Watchmakers are veritable rockstars. They make the cool movements, visualise the finishing and make assessments as to what quickens the heart of a watch idiot savant and appeals to our horological lusts. Yet, reverse the watch once more and what caught our eyes initially was the face and shape- much like how a woman catches our attention because of her exquisite beauty and indisputable curves; it’s the attraction which encourages us to discover the depths of her mind (or in this case, the movement beneath the surface). Therein lies the quandary, when did we start ignoring the designer and celebrating only the watchmaker?
Watches and Watchmaking: When did We start Ignoring the Designer
For as long as history has documented, watches in general have always tended to be round save for a few early women’s models which were designed into jewellery and brooches. Then, there came a revolution, the world’s first square watch – not that it mattered because documenting such a horological milestone wasn’t really on the foremost on the minds of the manufacturers. Sans social media, there was no necessity to distinguish or crow about the achievement of a unique case shape, round or square the watch was a watch. Fast forward today, save for a few iconic models, how many of us can actually name the designer of our watch? If you owned a Audemars Piguet Royal Oak or a Patek Philippe Nautilus, it is highly probable we could name Gerald Genta but who else? What about horology’s other icons? The Jaeger LeCoultre Reverso or the Cartier Santos? When did we start ignoring the designer?
Doesn’t it seem somewhat strange that Michaelangelos of our time work in the shadows, sculpting the bodies of watch cases and faces while the men responsible for the beating hearts within (however important) gain all the glory? While there are indeed rockstars like Genta, how many can name more than a handful?
Yet, the designer has an almost insurmountable task, designing year after year, Baselworld after Baselworld, something distinctive in a rarified realm where almost nothing is ever truly unique. Yet each year, an unnamed and uncelebrated artist scores a home run, the “it” watch in a flood of new watches. It isn’t the movement which catches our eyes as the SIHH shuttle bus trundles towards Palexpo, it’s the new face and new case shape aloft on a banner in the crisp Swiss air that quickens our pulse. Are we ignoring the designer to our own peril?
A Brief History of Ignoring the Designer
Art Nouveau, Art Deco, Bauhaus, these are some of the artistic movements that encompass some of the aesthetic muses which have inspired all watchmaking names at one point in history or another. What a revolution it would have been in 1904, when an aviator’s watch debuted in a square case with rounded corners? Over a hundred years on, the Cartier Santos lives on. What of Vacheron Constantin’s Malte in 1912? It was neither square, nor rectangular nor circle but tonneau, what do we know of their designers? Time and again, it seems to be a horological disservice that all we know about the designer of the “It” watch of the 1930s is that the Jaeger LeCoultre Reverso was designed by a Frenchman. How sad it is to be reduced to a footnote in the annals of watch history to something as general as your nationality. But 1970, is the year it all turned.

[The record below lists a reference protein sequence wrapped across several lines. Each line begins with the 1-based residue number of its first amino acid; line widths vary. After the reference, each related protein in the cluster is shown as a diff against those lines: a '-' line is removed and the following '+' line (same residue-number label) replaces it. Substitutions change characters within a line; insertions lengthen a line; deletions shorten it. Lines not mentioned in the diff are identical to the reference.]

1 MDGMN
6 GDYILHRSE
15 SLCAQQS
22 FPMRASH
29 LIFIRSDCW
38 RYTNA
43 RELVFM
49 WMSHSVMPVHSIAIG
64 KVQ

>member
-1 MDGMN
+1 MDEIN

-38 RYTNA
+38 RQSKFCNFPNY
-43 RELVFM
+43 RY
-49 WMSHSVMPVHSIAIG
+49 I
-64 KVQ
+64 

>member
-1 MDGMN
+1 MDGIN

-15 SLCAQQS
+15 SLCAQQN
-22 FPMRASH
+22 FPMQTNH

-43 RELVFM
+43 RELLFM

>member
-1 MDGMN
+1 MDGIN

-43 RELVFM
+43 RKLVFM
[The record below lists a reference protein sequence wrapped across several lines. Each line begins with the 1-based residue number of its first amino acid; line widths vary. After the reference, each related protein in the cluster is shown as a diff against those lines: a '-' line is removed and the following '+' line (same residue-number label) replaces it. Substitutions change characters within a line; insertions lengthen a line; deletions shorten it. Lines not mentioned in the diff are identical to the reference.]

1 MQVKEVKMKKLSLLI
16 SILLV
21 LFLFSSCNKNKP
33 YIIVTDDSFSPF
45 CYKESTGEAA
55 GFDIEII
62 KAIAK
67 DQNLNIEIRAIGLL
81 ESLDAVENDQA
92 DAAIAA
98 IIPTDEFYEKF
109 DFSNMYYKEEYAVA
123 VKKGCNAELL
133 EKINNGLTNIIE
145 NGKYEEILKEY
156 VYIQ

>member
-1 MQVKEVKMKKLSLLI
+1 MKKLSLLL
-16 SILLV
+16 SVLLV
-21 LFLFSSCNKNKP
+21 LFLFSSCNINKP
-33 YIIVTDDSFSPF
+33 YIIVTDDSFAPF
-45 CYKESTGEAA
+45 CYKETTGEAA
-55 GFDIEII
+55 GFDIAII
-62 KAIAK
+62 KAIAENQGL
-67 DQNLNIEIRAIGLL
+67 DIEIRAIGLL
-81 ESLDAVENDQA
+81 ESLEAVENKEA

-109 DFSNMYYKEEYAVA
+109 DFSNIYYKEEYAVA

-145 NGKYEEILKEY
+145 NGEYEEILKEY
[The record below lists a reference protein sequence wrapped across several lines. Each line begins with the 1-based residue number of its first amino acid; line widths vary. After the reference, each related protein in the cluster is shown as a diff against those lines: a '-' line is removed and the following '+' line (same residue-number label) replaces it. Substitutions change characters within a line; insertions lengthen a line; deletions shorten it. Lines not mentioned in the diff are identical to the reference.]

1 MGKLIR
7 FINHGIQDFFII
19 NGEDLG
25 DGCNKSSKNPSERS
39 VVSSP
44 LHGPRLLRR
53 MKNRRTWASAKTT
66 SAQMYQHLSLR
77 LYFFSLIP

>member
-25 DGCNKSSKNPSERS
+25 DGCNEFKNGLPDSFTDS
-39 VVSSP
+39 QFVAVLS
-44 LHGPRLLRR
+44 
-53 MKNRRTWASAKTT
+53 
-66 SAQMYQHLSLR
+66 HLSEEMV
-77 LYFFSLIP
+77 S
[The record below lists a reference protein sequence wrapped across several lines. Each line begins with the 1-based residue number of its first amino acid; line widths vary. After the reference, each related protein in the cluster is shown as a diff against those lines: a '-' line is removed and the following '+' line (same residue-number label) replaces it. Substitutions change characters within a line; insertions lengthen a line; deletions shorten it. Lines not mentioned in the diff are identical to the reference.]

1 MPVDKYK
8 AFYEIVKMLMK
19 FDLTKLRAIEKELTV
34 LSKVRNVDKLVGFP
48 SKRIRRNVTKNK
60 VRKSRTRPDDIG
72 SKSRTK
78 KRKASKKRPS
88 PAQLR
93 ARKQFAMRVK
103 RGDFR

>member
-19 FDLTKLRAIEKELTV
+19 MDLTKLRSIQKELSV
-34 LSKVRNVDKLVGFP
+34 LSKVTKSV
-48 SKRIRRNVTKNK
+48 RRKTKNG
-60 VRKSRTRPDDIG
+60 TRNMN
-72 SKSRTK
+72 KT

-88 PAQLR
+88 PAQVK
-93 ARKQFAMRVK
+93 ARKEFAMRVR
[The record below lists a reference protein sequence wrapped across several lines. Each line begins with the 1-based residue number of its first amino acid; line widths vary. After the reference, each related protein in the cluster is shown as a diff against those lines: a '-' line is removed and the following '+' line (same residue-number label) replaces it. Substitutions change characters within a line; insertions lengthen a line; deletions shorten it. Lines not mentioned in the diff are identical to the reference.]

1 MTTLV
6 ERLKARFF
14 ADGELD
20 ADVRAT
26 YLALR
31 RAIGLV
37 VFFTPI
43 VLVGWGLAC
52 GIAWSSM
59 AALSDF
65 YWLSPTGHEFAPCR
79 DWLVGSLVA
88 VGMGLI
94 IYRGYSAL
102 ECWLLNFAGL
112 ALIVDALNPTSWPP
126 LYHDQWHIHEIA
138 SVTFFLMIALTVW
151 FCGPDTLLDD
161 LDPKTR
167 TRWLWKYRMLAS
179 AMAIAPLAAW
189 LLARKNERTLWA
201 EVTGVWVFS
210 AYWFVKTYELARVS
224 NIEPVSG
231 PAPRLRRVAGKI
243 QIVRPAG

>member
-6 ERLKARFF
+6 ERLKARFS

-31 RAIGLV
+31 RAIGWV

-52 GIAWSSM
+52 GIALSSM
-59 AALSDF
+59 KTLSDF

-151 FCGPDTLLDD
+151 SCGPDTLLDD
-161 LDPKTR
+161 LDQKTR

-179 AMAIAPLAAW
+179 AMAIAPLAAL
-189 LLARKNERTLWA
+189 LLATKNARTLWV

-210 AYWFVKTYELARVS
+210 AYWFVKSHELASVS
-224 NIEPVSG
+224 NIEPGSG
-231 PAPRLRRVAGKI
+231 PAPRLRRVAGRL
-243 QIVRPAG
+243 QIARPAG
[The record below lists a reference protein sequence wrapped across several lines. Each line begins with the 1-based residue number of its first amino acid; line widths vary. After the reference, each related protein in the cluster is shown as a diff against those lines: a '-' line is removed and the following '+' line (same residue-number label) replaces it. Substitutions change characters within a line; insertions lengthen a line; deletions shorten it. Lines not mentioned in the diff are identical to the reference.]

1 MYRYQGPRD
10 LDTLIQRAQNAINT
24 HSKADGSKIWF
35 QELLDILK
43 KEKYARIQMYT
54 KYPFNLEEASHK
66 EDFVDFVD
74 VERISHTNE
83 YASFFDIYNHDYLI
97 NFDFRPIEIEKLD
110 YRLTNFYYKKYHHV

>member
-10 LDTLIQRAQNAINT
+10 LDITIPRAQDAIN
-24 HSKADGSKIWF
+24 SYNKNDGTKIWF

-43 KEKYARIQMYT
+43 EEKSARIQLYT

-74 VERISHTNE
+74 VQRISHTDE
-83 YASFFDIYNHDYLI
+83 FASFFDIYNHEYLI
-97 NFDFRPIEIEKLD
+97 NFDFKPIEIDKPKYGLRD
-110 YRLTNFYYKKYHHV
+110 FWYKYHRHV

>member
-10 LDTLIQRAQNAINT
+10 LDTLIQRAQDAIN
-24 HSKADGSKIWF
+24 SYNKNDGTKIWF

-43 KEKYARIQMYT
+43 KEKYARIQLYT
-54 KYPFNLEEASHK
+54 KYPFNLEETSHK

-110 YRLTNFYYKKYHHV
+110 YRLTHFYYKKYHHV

Early in my watch writing career, desperate to be a contrarian, I once opined that Gerald Genta was a little bit of a one note artist – blend circle and square into an octagonal case shape, slap on a distinctive bezel and call it a day. Sure, at its most superficial level, Genta’s Audemars Piguet Royal Oak and Patek Philippe Nautilus might fit the description but when you start to consider the other watch designs in his repertoire – the Cartier Pasha and the IWC Ingenieur or his namesake Octo (now under the auspices of Bulgari), the figurative lines aren’t that clear. But the literal lines are – Genta was an artist possessed with deft insight and touches of geometry. His ideas and philosophy on watch aesthetics still shape many of today’s “It” watches.
Oddly, despite the industry’s need for brilliant design geniuses, it was largely ignoring the designer till 2010 when one was created in La Chaux-De-Fonds; another, owned by Richemont sits in Milan while in 2015, Haute Ecole d’Art et de Design (HEAD) school opened in Geneva.
Will the next great watch designer be American (or German) rather than Swiss?
In 1947, an American designer named Nathan George Horwitt applied Bauhaus principles to a sketch for what would become Movado’s Museum Watch. Though it wasn’t the first Bauhaus watch per se (that distinction would go to Kano in the 1930s), but it was the first ultra-minimalist watch to use Bauhaus principles. Since that seminal watch in 1959, other champions from the Danish Skaagen to the German Stowa and Nomos would go on to champion Bauhaus aesthetics which would itself inspire a host of other mimics like Uniform Wares and the lustworthy (albeit Quartz) AB Art KDL Moon Watch.
For now, brands are plumbing the depths of the historical archives in search of classic designs which can be restored but then again, there’s is a limit to how much nostalgia can be mined before it becomes tiresome in and of itself. Celebrate the watchmaker by all means but ignoring the designer might just discourage the potential Gerald Gentas of our time.